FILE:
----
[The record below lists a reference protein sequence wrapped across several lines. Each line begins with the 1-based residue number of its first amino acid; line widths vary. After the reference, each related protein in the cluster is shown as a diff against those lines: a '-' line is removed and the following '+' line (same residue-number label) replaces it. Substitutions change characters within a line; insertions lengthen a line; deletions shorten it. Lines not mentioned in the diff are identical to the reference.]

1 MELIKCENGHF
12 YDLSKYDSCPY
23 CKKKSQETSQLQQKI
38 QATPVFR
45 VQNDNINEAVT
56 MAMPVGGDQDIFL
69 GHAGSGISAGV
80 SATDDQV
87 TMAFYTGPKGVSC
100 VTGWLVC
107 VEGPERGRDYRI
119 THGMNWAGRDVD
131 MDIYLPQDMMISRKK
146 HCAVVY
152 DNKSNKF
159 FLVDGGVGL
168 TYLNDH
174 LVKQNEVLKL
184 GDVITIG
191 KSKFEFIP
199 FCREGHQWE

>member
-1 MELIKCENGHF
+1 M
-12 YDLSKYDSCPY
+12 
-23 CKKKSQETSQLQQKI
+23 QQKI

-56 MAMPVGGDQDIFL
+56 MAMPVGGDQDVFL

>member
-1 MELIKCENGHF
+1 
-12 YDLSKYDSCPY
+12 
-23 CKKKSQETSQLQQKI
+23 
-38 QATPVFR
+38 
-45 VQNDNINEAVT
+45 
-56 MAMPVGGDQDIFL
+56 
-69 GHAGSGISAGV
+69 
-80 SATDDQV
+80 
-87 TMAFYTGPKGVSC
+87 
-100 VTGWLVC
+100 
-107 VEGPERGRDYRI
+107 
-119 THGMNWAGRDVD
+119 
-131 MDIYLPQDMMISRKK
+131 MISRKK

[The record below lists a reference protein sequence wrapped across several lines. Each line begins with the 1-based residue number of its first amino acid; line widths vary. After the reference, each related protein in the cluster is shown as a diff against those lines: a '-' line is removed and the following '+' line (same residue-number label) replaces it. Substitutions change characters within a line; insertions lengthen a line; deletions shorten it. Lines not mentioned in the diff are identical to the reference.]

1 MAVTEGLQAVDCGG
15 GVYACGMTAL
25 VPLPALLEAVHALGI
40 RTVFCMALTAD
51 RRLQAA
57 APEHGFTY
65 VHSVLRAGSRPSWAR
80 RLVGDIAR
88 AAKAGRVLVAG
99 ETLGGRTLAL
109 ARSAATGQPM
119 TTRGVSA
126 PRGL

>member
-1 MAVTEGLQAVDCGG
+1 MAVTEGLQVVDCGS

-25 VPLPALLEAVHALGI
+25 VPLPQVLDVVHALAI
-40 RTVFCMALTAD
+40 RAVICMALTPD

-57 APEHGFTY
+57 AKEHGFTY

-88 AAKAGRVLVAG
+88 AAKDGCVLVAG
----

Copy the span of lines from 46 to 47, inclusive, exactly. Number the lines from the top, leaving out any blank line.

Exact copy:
+69 
-80 SATDDQV